Standing on the Ceiling

I wonder if you’ve heard the phrase “their ceiling is our floor”, before? It’s in reference to building on those who have gone before us in our walks of faith. It’s not a phrase I had paid much attention to until recently, when I had a dream that reminded me of it.

It was a bit of a tragic dream, as I was an onlooker of an elderly dying man who seemed to be well known among the people in the room. They were young, and they were panicking, saying, “but we still haven’t heard all your stories”, “but we need to hear more of your wisdom”, “we must learn from you!”

Reflecting on this dream, I thought of all the wisdom that those who have years on me as Christians carry, and I was momentarily met with a similar level of panic to the mystery people in my dream. What wisdom, stories, and experience could I be missing out on by not spending enough time with people older than me? Do I step out of my friendship group enough to allow other voices to speak into my life? The idea behind standing on the ceiling of the generation that has gone before me is a great one, but a redundant one if I don’t know what the generation before me has been praying for, or been seeing in the Kingdom.

There is no question that the current generation of students, and the coming ones, carry a refreshing zeal for the things of heaven, and are prepared to be totally wild for Jesus. However, with the eagerness to just get cracking, I think we sometimes forget to soak up the wisdom from those who have walked the walk longer than us. There will be people in your church who have been praying for a move of God with the same fervour as you have for many more years. There will be stories of breakthrough, of trial and perseverance, and people coming to Christ. All of which will build your expectation for what God can do in your city, among the students of your university.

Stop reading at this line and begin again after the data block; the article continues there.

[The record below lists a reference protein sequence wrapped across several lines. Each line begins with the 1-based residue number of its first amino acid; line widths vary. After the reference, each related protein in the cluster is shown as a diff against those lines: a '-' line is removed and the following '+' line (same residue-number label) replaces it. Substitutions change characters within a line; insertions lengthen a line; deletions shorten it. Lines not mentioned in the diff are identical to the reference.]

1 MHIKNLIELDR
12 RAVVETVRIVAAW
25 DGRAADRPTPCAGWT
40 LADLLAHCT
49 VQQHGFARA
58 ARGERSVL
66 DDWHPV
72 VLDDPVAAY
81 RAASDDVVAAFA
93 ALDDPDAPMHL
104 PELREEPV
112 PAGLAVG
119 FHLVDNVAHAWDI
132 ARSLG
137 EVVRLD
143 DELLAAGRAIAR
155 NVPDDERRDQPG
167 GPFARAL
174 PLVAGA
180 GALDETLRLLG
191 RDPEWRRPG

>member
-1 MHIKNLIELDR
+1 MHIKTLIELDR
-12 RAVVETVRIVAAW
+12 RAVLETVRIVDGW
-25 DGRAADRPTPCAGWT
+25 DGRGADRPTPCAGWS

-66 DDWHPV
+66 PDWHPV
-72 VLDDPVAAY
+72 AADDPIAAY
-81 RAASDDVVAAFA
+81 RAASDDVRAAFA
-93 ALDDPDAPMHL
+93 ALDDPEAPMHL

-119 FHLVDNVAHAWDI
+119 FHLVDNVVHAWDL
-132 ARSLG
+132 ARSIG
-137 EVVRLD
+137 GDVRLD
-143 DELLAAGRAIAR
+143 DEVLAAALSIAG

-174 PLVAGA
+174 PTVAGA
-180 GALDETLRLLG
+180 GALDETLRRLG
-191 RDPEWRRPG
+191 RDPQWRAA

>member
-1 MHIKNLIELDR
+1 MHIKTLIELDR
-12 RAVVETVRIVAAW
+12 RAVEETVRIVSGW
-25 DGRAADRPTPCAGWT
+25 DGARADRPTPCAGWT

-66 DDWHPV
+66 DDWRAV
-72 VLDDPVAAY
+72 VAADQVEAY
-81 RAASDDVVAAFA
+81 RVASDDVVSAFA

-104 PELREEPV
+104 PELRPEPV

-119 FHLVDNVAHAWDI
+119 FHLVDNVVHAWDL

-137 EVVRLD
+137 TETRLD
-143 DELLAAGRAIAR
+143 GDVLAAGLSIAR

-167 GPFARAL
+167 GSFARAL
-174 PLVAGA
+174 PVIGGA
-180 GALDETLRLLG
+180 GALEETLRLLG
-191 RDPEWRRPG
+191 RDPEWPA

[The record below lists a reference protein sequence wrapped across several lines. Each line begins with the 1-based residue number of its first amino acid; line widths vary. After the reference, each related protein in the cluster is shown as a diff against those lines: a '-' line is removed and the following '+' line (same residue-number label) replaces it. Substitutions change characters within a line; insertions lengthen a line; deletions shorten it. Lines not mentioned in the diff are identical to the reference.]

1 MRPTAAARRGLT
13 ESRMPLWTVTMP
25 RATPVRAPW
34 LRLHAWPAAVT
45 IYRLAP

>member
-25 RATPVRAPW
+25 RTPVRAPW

To stand on the ceiling of those who have gone before us is to remember that we are not alone, nor are we starting from scratch. James Aladiran has a brilliant analogy to help us remember the impact of our prayers- they do not disappear, they gather in heaven! Just like the tap-tap-tapping to break a hole in something, each of our prayers is a single “tap” towards a breakthrough.

So, honour the way that those who have gone before you have spent their life on the Kingdom- find out what they’ve prayed for, learn from how they live their lives, and remember you are not alone in this mission to see heaven come on earth. To leave their stories unchecked would be to do a great disservice to those who have led kingdom-orientated lives before us.

Perhaps you have found yourself in a bit of a student bubble at your church- dare to step out of the bubble to connect with others in your church. Nab yourself an invite to lunch, grab a coffee, or get involved with serving at an event you wouldn’t normally be at.

Grace McSharry

Comms Administrator

Grace works to update and inspire you through Fusion's digital media. She loves to lead worship with her husband Dan, and feeding people her latest kitchen experiments.

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